Automated garbage trucks, trackable bins and in-house recycling – it’s all part of a $6.8-million plan to boost safety and service at the curbside.
Charlotte Davis, the city’s manager of sanitation, recycling and public works administration, pitched a plan to councillors Monday that would see Nanaimo’s manual 10-truck fleet swapped for eight new automated garbage trucks and 90,000 curbside bins over the next three years. The bins alone are estimated at $4 million.
Davis says one-man waste pickup is under pressure thanks to injured operators and the breakdowns of trucks. The city spent more than a million dollars on custom-built split-packer garbage trucks in 2011 and 2012 to handle kitchen waste, but the vehicles are experiencing mechanical problems and Davis doesn’t want to have to rely on or continue to spend money on other trucks that are two decades old.
There are also employee injuries, including 33 last year that cost the city $429,000. Switching to trucks with automated arms would improve safety for workers, as well as allow for higher productivity, wheeled bins and in-house recycling – a $660,000 annual cost, according to Davis, who also sees the potential to look at collecting yard waste.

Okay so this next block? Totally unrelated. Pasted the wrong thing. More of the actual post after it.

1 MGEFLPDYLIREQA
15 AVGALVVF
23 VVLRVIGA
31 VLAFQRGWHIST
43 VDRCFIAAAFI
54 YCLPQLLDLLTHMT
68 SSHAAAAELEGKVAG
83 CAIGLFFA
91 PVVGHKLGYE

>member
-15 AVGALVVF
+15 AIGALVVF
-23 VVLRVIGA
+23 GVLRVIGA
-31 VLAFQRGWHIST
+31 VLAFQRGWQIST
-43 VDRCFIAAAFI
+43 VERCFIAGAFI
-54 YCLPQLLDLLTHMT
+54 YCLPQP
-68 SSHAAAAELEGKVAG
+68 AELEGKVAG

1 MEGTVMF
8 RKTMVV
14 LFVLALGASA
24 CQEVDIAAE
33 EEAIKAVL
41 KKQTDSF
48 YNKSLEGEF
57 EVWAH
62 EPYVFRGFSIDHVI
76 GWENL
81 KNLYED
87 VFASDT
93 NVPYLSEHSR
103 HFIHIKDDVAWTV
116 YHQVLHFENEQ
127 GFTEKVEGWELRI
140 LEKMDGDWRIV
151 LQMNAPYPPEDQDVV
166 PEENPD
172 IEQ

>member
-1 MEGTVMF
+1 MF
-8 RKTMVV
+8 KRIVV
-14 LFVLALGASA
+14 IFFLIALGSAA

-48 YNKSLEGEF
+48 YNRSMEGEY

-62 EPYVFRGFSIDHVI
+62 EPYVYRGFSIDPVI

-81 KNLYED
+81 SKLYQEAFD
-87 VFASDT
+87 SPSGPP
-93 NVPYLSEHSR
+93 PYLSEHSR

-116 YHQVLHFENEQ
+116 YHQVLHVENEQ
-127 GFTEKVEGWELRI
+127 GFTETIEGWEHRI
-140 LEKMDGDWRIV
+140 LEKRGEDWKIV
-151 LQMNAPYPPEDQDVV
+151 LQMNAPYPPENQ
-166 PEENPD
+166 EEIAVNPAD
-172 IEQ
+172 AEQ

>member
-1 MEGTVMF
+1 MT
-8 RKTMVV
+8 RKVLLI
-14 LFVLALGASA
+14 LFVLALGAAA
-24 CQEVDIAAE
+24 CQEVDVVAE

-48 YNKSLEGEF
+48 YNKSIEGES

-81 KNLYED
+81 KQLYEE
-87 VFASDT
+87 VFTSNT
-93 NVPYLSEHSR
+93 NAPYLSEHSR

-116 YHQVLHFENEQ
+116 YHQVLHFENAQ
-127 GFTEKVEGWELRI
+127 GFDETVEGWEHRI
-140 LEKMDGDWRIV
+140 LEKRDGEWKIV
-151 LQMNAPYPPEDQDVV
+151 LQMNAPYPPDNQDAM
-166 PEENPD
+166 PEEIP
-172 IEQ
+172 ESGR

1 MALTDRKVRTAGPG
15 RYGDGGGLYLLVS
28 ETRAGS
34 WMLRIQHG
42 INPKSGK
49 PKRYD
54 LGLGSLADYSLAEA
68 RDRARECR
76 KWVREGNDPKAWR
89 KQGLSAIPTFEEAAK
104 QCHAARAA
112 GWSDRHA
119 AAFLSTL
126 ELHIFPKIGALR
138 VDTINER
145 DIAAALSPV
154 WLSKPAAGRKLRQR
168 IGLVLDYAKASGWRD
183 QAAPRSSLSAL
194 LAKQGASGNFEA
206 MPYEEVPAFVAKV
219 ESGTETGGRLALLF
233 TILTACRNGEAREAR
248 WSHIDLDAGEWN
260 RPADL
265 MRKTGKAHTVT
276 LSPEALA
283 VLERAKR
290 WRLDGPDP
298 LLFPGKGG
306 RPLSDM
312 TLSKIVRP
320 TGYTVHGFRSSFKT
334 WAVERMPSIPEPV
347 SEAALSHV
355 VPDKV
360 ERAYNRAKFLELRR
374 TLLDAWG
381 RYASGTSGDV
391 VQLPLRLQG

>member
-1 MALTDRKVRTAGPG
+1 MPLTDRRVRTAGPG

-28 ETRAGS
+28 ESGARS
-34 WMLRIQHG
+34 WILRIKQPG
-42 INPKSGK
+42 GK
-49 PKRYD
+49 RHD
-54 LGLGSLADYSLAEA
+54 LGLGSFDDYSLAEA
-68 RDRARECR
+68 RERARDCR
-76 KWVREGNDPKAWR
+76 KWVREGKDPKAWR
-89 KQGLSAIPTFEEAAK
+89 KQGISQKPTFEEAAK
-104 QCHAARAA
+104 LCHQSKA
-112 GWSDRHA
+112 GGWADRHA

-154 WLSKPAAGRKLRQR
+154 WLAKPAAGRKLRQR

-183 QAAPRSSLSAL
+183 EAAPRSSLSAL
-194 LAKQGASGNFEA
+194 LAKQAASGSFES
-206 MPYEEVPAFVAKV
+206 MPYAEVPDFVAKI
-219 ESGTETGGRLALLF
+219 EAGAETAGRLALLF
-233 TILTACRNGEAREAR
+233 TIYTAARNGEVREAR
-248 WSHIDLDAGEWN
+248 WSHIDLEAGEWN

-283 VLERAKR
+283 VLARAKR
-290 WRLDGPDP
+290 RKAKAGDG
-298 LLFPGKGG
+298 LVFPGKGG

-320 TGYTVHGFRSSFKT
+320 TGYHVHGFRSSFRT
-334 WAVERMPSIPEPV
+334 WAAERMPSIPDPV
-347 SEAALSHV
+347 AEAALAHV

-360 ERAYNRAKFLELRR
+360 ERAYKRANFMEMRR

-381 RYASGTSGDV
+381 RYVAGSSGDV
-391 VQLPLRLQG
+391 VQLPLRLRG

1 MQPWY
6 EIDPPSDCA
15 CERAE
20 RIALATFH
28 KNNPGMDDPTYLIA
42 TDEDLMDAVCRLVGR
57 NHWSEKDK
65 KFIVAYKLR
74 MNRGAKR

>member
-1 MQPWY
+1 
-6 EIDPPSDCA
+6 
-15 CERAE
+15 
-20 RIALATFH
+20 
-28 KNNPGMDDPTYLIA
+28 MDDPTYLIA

But it also means higher user rates over a three-year rollout until equipment is purchased and recycling goes in-house.
In 2016, for example, automation would cost $111.19 – or close to $10 more than a manual system. Rates are anticipated to drop by 2018.
“A manual refuse collector is the sixth most dangerous job in North America right now, so if we could move away from that, that’s huge but then also the whole thing of the wheeled carts … makes it attractive for residents in general,” said Davis, who sees the potential to make people’s lives better.
Council hasn’t received a formal report from staff, but has been asked to consider the purchase of automated or automated-ready trucks. New vehicles are in the budget but if automated, costs would be added for bins. Politicians also have the option to wait for a core review.
Coun. Diane Brennan wants a report, but is supportive of automation and doesn’t believe council can hesitate given injury statistics.
She said it’s also attractive because the city can bring recycling in-house, which will mean reduced costs and greater control over how the service is offered.
Coun. Jerry Hong wants to see the justification for the trucks and public feedback, but questions if the city should contract out kitchen waste and garbage collection like it does recycling.